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Zelensky calls for a no-fly zone and tougher Russian sanctions in appeal to US lawmakers


Russia’s invasion of Ukraine claimed the lives of hundreds of people on the battlefield and in bombed Ukrainian cities. But internationally, it also affects everything from food security in Cairo to gasoline prices in California. It has brought about major geopolitical shifts and changed the way some of the world’s most important institutions operate.

Here’s how the world has changed in 10 days since the return of war in Europe.

A changing world order

The invasion of Ukraine did not usher in a new era of great power politics. It was the violent exclamation mark confirming one of the most significant changes in the global geopolitical order since 9/11.

In the years that followed, global terrorism absorbed much of the attention of Western leaders. Al-Qaeda and ISIS were the enemies that had to be countered. The Kremlin was no longer seen as the same threat it once was – so much so that in 2012 President Barack Obama mocked then-presidential candidate Mitt Romney as being out of touch for calling Russia the number one geopolitical enemy of the United States. .

By then, Putin had already shown that he was interested in overthrowing the post-Cold War order.

The former KGB intelligence officer took office in 2000 promising to restore Russia to its former glory, sometimes by military force. As prime minister in 1999, he launched an offensive in the Russian republic of Chechnya against separatist guerrillas. In 2008, the Kremlin invaded Georgia and recognized two breakaway republics in the country, which at the time was moving closer to Europe.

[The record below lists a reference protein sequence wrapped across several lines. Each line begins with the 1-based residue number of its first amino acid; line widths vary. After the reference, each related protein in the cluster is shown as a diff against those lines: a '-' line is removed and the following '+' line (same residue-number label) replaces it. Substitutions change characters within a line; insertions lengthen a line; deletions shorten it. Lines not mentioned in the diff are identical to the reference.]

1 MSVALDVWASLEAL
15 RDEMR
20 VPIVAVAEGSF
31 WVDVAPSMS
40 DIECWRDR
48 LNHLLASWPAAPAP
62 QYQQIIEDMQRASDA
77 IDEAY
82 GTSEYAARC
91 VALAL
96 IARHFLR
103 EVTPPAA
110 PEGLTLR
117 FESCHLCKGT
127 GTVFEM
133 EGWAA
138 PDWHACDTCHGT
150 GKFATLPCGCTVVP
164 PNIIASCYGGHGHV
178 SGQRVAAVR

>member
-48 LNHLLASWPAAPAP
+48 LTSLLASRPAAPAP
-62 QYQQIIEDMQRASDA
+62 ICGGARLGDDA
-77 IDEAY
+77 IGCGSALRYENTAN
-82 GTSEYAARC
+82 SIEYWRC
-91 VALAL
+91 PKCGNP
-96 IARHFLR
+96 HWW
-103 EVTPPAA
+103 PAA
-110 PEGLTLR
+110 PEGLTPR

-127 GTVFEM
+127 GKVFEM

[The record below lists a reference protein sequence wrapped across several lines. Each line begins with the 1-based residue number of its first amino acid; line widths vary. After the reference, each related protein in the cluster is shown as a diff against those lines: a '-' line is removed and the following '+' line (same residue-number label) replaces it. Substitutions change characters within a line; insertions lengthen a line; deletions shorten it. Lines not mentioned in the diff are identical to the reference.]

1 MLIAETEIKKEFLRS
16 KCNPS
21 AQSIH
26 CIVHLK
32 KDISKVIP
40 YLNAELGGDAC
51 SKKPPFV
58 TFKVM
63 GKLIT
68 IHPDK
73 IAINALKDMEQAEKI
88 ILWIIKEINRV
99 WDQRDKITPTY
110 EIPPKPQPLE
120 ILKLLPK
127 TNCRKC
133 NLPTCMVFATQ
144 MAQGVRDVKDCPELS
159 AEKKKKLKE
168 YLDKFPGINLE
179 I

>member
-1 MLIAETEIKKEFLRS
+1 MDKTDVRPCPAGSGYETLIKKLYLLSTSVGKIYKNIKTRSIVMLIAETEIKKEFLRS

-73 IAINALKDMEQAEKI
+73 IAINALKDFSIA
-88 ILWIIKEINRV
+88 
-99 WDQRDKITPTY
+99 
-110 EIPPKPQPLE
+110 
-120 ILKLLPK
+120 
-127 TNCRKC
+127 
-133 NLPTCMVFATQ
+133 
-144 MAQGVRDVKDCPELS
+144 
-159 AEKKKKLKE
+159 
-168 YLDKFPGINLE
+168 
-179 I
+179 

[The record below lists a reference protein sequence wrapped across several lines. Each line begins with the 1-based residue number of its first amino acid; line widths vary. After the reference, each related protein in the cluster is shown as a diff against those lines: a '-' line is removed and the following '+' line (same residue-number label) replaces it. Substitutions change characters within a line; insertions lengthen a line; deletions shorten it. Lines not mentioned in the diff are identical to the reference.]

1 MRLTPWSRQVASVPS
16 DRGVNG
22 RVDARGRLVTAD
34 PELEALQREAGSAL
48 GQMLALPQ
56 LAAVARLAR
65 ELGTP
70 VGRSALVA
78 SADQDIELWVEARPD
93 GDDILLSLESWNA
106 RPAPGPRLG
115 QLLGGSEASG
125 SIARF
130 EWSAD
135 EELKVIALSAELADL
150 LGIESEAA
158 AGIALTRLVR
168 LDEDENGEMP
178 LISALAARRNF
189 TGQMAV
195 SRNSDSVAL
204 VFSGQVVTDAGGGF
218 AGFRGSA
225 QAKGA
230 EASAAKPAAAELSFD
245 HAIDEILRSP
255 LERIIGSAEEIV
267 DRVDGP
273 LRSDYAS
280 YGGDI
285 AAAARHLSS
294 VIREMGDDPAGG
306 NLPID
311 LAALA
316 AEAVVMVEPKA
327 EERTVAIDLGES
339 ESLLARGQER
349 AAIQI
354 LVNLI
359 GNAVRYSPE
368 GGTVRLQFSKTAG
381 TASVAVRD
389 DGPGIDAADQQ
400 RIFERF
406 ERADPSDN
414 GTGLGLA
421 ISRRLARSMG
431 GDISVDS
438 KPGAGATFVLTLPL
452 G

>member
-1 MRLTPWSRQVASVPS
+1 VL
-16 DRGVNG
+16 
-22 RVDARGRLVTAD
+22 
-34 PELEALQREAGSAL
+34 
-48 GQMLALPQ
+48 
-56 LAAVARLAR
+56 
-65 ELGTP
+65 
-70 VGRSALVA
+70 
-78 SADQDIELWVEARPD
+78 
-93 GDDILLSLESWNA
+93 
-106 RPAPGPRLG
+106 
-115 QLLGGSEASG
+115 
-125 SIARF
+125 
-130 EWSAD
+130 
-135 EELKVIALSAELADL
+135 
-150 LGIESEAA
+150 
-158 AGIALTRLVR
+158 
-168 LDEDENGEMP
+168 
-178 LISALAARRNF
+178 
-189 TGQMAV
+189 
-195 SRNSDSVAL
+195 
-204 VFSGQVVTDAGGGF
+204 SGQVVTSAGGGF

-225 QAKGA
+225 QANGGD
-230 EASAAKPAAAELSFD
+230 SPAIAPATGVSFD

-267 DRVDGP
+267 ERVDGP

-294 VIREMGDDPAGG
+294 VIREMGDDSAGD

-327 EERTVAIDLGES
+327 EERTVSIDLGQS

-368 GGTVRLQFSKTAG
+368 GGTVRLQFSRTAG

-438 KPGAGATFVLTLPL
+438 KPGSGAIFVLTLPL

Putin’s later support for Syrian President Bashar al-Assad – ostensibly as an ally in the war on terror – won him no favor from Western democracies, not least because of credible reports of the Syrian dictator’s decision. to attack its own people with chemical weapons. . Putin’s decision to annex Crimea in 2014 and support separatists in eastern Ukraine drew sanctions and was strongly condemned. The same was true of Russia’s alleged attempts to assassinate its enemies on foreign soil.

But Putin remained an important, if unsavory, actor and partner for Washington’s leadership in Warsaw during the 2010s. Russia was a major factor in the fight against ISIS; main energy supplier in Europe; and helped broker major diplomatic pacts like the 2015 Iran nuclear deal.

Last week’s invasion may have put an end to that. After a quarter century of relations between the Western world and Putin, he may have finally pushed the envelope and become an outcast.

In response, the Western world hit Russia with unprecedented sanctions that crippled its financial institutions, sending its economy and the ruble into a tailspin, and even personally targeted Putin and some of his close associates.

“Putin is now more isolated from the world than he has ever been,” US President Joe Biden said in his State of the Union address on Tuesday.

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